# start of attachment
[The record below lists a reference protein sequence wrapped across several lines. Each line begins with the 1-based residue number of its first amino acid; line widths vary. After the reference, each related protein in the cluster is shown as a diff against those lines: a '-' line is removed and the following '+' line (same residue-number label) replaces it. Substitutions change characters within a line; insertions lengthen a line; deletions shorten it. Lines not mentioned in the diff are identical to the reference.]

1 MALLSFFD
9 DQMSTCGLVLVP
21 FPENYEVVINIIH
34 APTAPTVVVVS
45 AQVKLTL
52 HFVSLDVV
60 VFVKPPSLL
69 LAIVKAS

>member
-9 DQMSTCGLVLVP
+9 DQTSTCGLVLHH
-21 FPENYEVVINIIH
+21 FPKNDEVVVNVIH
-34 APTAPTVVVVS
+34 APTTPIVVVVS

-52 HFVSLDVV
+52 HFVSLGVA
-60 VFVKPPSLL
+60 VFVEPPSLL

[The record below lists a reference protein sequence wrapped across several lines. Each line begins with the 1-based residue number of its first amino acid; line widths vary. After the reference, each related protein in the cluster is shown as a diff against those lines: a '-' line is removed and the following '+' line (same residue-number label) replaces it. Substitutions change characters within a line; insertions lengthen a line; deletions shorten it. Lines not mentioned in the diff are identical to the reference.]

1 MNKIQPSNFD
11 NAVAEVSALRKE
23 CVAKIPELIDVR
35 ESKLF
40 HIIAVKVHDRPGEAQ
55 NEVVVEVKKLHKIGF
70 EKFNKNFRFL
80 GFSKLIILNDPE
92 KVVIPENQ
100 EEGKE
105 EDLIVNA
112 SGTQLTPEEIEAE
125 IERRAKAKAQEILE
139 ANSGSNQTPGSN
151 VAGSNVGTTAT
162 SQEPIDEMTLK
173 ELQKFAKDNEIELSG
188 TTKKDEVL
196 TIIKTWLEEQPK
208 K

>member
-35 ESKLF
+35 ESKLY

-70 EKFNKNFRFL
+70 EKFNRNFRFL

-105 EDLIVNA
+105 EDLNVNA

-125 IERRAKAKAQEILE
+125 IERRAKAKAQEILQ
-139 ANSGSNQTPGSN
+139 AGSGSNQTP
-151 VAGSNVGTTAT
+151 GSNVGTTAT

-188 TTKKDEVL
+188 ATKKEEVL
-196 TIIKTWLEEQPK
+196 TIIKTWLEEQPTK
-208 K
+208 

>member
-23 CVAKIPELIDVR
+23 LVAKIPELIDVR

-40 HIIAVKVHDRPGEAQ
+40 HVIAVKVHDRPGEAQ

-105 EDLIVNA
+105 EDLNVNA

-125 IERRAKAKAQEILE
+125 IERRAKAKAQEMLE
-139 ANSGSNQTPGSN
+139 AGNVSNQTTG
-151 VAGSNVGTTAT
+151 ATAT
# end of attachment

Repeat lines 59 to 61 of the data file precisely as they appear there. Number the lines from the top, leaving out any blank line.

-208 K
+208 

>member